A spur of the moment suggestion by Jennie Cumming saw cyclists group at the top of the Beaufort Road hill and then roll into town , with a winner being the one who rolled the furtherest.
Ric Thompson reached a speed of 49 kilometres per hour downhill while Glenys Ball came in first at a distance of 2 kilometres with Raylene Eckersley a close second, both riders on the same brand of bike. Whether or not that has anything to do with the results is not known but it was fun to finish the morning's ride with something silly.
The full story is here:
WAGIN ARGUS ( 12/15 ): Cyclists on a roll.
March 29, 2004
A Club for Kids
There are a lot of reasons kids should be helped to develope an interest in bicycling, including confidence, exercise, knowledge of safe cycling rules, and skills.
Now, in New Jersey, there is a new organization that apparently has high hopes of helping kids in the Linden area, and beyond, learn about cycling, of both the racing, and recreational varieties.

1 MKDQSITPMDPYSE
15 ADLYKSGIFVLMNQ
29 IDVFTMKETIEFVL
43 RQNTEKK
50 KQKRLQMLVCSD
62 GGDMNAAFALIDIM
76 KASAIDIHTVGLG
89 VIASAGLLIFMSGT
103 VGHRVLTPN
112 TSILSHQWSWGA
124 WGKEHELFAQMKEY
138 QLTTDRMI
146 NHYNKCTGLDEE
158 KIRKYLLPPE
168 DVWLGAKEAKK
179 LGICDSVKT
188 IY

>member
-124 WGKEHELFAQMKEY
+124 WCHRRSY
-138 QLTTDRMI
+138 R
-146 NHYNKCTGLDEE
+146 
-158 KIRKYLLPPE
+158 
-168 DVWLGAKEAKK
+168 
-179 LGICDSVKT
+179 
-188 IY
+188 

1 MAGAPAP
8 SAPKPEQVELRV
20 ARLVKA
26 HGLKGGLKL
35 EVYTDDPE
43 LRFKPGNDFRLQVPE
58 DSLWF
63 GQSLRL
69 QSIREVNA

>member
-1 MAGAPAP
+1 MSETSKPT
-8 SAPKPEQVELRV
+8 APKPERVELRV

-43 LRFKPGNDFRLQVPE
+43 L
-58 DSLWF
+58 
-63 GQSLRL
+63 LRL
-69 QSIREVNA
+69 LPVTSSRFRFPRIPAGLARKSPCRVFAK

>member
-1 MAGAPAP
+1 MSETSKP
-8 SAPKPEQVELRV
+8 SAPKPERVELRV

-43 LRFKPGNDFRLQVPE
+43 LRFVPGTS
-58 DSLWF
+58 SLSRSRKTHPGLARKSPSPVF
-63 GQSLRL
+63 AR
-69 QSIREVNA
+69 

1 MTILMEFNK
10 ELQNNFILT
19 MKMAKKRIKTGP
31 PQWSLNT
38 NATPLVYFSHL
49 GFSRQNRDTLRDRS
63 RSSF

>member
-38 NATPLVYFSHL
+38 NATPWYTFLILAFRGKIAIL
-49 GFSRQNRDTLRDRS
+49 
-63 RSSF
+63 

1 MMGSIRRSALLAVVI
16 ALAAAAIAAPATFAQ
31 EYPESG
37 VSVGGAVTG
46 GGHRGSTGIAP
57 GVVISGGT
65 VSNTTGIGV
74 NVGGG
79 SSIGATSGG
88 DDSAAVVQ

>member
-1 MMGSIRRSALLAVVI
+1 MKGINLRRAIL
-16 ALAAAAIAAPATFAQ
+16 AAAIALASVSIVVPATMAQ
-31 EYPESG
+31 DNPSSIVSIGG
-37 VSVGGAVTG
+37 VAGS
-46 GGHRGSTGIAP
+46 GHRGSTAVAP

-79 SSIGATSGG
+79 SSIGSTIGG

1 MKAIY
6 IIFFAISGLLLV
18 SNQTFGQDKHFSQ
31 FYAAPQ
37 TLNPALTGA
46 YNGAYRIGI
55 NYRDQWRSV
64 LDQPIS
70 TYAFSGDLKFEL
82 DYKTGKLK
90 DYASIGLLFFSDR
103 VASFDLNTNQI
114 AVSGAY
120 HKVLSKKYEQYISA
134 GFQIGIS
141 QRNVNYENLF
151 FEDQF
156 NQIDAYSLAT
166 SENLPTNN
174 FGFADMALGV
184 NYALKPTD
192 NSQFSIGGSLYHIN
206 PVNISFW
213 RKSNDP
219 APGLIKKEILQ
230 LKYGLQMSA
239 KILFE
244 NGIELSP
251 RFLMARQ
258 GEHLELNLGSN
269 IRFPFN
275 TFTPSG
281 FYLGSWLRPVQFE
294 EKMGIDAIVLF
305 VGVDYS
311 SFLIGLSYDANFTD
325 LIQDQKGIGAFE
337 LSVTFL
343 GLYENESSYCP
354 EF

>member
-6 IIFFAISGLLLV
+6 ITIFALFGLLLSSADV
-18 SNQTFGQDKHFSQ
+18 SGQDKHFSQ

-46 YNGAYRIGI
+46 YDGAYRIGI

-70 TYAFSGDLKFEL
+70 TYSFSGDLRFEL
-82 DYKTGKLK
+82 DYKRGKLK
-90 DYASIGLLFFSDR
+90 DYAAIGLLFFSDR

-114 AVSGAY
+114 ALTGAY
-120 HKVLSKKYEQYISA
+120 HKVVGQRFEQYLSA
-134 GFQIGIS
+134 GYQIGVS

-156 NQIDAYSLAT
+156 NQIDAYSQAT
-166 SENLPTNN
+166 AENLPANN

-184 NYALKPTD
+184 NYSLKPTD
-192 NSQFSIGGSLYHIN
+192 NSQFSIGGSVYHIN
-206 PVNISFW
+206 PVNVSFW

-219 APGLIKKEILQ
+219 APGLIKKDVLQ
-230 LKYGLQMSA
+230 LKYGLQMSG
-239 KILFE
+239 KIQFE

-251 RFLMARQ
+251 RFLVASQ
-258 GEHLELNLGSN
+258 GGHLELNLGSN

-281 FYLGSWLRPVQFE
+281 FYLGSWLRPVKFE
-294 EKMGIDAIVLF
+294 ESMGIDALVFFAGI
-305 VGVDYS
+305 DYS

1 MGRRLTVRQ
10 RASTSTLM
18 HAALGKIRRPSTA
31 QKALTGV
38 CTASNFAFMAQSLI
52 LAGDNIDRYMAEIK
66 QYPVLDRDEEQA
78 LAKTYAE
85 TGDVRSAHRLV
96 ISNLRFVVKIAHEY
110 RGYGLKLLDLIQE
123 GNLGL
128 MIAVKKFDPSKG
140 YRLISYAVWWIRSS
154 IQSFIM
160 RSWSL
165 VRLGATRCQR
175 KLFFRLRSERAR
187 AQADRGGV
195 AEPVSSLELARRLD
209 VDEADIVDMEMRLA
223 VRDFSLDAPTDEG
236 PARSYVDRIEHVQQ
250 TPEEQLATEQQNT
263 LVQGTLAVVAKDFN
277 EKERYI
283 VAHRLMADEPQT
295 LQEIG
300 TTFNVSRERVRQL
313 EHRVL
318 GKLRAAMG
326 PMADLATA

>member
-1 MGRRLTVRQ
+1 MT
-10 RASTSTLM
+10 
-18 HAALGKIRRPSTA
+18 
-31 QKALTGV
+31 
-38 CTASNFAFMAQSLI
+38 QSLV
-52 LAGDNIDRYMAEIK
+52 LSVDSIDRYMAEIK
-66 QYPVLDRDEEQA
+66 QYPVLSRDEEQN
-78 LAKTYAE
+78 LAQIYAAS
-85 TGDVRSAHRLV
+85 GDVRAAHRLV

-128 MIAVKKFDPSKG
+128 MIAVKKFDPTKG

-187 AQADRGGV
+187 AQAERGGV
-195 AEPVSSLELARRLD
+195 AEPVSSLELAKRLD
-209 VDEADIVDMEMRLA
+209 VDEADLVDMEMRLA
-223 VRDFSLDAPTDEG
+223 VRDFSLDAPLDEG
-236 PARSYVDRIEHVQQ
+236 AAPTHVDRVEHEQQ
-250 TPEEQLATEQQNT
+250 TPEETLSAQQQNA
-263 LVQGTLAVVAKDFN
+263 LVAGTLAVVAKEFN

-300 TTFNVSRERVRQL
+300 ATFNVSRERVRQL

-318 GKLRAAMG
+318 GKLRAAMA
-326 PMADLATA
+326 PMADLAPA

The group has a website, some sponsors, equipment, a calendar of events, and a Mission Statement:
To help kids achieve a higher level of fitness, keep them out of trouble, from becoming depressed, or over weight, all of which can lead to health problems such as diabetes, to help them from becoming violent from the lack of activity, to keep them away from smoking, and have them do things with their parents.
Give kids a bike to use who can't afford one.
This club is not about cycling alone it's about teaching kids....
The number one goal is to get this program expanded to all schools where we can offer a scholarship to leading kids.
To learn more about the program. and what they hope to instill in youth by teaching them cycling skills, go here:
I wish them luck in their endeavor.